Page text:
A collaborative document, with contributions from: Mark Evans, Cass Fleming, Rebecca Loukes, Sara Reed and Amy Russell.
This piece of writing aims to offer reflection and provocation on the ways that the TDPT Special Issue ‘Against the Canon’ might be used as part of teaching and learning activities within theatre, dance and performance courses and training programmes. We write this as academics and artists, aware of our position as white and privileged – and we invite critique, challenge and debate.
For work ‘against the canon’ to have continuing impact, it needs to reach out beyond the page of academic journals and start to affect the ways in which pedagogy operates and the ways in which teachers and students engage with canonical forms of training and canonical content. Editing the special issue has brought to the fore for us so many questions about deep assumptions underpinning much practice in Universities and conservatoires. The changes being wrought by #MeToo and by the Black Lives Matter (BLM) campaign also offer profound challenges to the ways in which training for performance is structured, taught, assessed and perceived. The suggestions and provocations outlined below are offered only as a number of possible starting points and are in no way definitive – they should themselves be open to challenge and critique. We suggest that those interested in this work should approach it collaboratively, as befits the subject matter, working in partnership with students, colleagues, industry partners and interested communities.
We are delighted to announce the publication of Theatre, Dance and Performance Training 11.3, “Against the Canon”, guest edited by Mark Evans (Coventry University) and Cass Fleming (Goldsmiths University), with Training Grounds section edited by Sara Reed (Coventry University)
This special issue of Theatre, Dance and Performer Training addresses the forgotten and marginalised contributions made by various collaborative artists and practitioners to the development of performer training during the twentieth and twenty first centuries.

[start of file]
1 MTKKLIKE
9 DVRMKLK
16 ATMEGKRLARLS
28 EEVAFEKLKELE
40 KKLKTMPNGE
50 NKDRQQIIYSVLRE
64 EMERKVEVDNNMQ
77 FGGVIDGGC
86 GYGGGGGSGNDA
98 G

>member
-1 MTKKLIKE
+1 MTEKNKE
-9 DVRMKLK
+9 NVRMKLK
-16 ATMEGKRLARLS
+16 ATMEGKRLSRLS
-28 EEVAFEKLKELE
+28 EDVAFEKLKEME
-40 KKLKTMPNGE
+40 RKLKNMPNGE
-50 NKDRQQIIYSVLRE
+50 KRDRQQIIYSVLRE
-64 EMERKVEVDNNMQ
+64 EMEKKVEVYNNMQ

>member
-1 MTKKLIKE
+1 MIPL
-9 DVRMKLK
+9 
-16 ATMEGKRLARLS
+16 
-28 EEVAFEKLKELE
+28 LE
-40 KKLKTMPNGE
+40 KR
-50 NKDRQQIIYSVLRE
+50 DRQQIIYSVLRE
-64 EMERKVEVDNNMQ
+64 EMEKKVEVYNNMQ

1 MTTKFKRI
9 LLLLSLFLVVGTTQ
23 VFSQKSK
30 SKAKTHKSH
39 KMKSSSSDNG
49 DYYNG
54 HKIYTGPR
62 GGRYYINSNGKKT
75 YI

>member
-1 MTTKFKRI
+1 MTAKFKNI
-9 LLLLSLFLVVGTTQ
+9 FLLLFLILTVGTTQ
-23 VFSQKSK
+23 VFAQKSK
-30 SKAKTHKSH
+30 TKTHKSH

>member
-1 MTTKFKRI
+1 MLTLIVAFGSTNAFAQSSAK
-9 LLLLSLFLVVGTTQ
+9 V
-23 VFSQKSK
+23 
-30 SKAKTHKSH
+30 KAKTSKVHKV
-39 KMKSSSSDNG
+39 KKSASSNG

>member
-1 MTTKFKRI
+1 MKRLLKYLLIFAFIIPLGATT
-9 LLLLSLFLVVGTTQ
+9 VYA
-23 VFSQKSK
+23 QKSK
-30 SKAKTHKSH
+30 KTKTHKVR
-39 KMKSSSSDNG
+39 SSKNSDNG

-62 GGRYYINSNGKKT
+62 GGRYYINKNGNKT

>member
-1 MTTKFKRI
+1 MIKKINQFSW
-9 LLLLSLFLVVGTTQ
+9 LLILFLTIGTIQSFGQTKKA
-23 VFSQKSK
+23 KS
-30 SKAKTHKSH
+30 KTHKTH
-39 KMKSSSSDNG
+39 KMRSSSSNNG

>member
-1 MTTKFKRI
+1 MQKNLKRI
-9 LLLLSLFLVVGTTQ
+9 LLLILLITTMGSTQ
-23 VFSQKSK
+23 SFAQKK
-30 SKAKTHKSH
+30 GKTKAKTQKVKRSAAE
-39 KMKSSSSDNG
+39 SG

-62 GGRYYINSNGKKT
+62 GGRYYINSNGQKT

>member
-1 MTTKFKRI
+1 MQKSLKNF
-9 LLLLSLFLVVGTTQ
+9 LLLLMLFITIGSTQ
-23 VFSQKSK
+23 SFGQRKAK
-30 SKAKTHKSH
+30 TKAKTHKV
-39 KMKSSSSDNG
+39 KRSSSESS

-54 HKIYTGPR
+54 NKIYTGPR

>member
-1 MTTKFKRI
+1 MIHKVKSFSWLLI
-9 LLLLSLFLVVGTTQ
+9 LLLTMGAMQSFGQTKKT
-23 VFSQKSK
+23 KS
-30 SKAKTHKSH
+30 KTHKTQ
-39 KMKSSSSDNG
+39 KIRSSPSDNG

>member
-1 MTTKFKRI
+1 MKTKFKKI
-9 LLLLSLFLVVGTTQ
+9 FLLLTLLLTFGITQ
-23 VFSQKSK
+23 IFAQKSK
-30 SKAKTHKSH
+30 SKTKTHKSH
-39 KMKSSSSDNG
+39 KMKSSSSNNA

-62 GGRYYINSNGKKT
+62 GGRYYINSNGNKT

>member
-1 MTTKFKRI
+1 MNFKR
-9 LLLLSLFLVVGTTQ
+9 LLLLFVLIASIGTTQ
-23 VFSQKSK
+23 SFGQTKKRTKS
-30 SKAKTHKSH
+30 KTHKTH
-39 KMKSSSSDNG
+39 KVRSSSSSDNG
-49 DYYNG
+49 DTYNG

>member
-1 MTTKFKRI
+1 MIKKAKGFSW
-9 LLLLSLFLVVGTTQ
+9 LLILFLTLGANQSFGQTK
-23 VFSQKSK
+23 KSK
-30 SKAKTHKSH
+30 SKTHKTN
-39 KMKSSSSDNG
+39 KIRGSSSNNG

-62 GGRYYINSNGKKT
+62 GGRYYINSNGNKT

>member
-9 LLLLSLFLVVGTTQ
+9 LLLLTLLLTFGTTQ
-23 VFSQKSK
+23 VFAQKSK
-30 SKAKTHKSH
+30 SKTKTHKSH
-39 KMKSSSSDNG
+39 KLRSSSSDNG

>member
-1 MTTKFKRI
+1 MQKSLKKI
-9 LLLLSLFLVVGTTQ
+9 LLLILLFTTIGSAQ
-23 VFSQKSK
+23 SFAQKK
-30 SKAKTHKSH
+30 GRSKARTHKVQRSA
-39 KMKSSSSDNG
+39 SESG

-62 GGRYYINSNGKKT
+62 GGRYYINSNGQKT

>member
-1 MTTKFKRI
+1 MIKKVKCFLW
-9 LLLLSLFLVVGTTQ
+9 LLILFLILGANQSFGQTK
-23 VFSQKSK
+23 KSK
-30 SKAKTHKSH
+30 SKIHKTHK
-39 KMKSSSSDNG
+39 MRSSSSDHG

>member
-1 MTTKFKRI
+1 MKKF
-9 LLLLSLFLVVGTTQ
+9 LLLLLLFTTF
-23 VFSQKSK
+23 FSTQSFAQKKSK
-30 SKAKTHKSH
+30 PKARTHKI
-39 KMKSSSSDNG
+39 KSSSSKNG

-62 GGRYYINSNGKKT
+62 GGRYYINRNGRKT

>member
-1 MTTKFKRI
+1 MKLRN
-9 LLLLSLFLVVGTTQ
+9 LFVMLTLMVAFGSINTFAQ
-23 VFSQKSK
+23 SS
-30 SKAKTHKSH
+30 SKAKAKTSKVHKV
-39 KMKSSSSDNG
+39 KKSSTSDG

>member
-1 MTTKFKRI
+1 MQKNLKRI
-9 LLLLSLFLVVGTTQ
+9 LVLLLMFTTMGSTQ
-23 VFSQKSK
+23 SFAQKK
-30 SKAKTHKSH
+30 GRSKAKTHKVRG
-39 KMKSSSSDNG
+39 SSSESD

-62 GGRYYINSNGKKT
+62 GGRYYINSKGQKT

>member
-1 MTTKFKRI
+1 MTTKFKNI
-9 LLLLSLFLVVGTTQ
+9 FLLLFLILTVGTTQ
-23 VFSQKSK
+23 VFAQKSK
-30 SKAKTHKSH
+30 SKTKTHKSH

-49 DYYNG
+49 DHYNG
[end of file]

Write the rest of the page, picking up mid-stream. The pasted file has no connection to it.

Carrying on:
Many previous publications on training have tended to focus on canonical figures and the dominant historical performer-training narratives. Less attention has been paid to collaboration as an important characteristic of avant-garde performance training, and to the complex exchanges through which pedagogy and work has been developed and disseminated. This journal issue intentionally centralises these acts of cross-fertilisation and collaborative exchanges, thereby shifting the focus away from canonical individual figures and towards frequently overlooked or under-recognised practitioners and pedagogues. In doing so, we are aware that this special issue is not alone in advocating for such a shift of focus. In many respects we see this issue as one particular marking point in a turn away from a linear, white and patriarchal history of theatre, dance and performance training.
Our contributing authors challenge the manner in which traditional performer training histories often still seek to capture the ‘purity’ of established methods and to identify individual (often white male) owners of successful techniques. This issue will seek to challenge the ways in which practitioners such as Stanislavsky, Craig, Copeau, Laban, Lecoq, Chekhov and Meisner are often uncritically revered as ‘Master Teachers’ and the ways in which this obscures or negates the existence of wider networks of artists who contributed to the development of these training practices, many of whom were women. To this extent our authors are not looking simply to critique existing canonical figures, but to bring forward the work of those who are usually ignored.
Mark Evans, Cass Fleming & Sara Reed